It's complicated and beautiful and intriguing and, somewhat, overwhelming. 

To live and learn Secret #2, you're asked to change your reality and bring the world home to yourself. You're asked to look around you and notice how everything you see is a part of you. How your color choice of wall paint is a direct reflection of you and how you feel about your world. How you observe happiness around you and how the people in your life all play a role in that happiness. 

My favorite exercise is where he asks you to get a rose, hold it in front of you, and understand how this rose is created by you. "Without me, this flower would have no fragrance." Never before that moment had I realized that I give fragrance to flowers, color to walls, vibrancy to the world, just because of the sensations my brain generates.

The world is within me. I am not within the world.

In an attempt to live this secret, I'm going to start focusing on my surroundings and asking myself how I connect to them, how my perception of them has shaped them. How, if I were to alter that perception, they would completely change. 

What will you do, observe, notice to uncover the world within you?

A shout out to my work hubby, Daniel, for going secret-by-secret right along with me! 

Thursday, July 3, 2014

A Gluten Free 4th of July

Hi Friends, I'm going to take a couple of weeks off for family and fun time, but wanted to leave you with a little something-something for the holiday weekend. Here are some of my favorite recipes from past posts that work great for our amazing and much-to-be-celebrated-about Independence Day!

Enjoy!

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Sweet Herb Lemonade is taken from Rachel's fantastic website, The Healthy Cooking Coach. I did the lemonade and the orangeade and enjoyed them both. Mine were slightly different than her recipe, which is below, as I made a larger portion for each and made them a bit sweeter. This is where you'll need to play around with them. Like she says, add a little stevia, taste, then add and taste as needed.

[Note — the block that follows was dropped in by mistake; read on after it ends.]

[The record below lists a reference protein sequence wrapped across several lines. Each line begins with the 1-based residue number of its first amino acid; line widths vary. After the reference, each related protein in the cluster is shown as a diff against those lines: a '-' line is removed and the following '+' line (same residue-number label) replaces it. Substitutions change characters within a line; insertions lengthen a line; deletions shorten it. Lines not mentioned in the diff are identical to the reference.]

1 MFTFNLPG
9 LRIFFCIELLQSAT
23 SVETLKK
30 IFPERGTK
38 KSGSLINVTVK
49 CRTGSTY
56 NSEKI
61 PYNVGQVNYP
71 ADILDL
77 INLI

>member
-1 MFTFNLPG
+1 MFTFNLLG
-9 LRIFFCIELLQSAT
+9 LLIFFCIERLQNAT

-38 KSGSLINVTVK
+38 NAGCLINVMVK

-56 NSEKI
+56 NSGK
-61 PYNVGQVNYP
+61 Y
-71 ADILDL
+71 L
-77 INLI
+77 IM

Sweet Herb Lemonade  

Prep: 10 minutes/ Yield: 1 quart + 1/3 to 1/2 cup

If you love––or once loved––lemonade but don’t want the sugar or artificial sweeteners found in conventional recipes and commercial products, try this. All the sweetness comes from the leaf of a South American herb that tastes 100 to 300 times sweeter than sugar. 

To avoid a bitter flavor, you need to measure carefully and use it in minuscule amounts. The biggest mistake people make is using too much. Brands may differ in flavor and concentration, so always start with less than you think you need, taste, and adjust in minuscule amounts as needed.

FYI: Look for pure stevia extract powder. For cooking, baking, and all of my recipes, I recommend against brands that contain fillers that dilute the stevia making it difficult to impossible to know how much to add, particularly in cookies, cakes, pies, pastries, frozen desserts, and sauces. Note: I avoid all stevia products that contain FOS, a pre-biotic that not only dilutes the herb but adds something to feed the friendly flora in your intestines. For many people FOS causes gas and bloating. See notes above for more on this!
Caveat: If you do use Nu Naturals stevia packets (these contain a filler to make the volume of the packet like that of a sugar packet), you will have to add, taste, add, and taste to get the right amount. You might need an entire envelope for each 1/2 to 1 quart of lemonade, depending on your tastes and sweetness preferences.
Ingredients:
4 cups filtered water  (1 quart)
1/3 to 1/2 cup freshly juiced organic lemons, seeds removed (about 3 medium lemons)
1/8 to 1/4 teaspoon pure stevia extract powder or 1/4 to 1/2 teaspoon clear stevia extract liquid (I like Nu Naturals stevia extract powder & liquids and Wisdom Naturals/Sweet Leaf stevia liquids)
    
  1. Combine water, lemon juice, lemon pulp, if desired, and stevia in a tall glass pitcher or quart jar. Whisk well. Taste and add additional stevia, 1/16th to 1/8th teaspoon at a time, if a sweeter taste is desired. If too lemony, dilute with additional water.
  2. Serve over ice if desired.  Cover and refrigerate. Use within 1 week. 

Easy Crockpot Ribs
2.5 lbs of ribs (I use grass fed)
1 quart container of mushroom broth
1 quart container of beef broth - (I use Pacific Natural Foods for my broths)
1 diced onion
1/4 cup Stubs BBQ Sauce- Original Flavor or 1/4 cup Better BBQ Sauce



Sprinkle in the following herbs and spices:

  • Garlic Pepper (or you can dice up some garlic cloves)
  • Cardamom
  • Sea Salt
  • Paprika
  • Pepper
  • Ground Mustard
  • Chipotle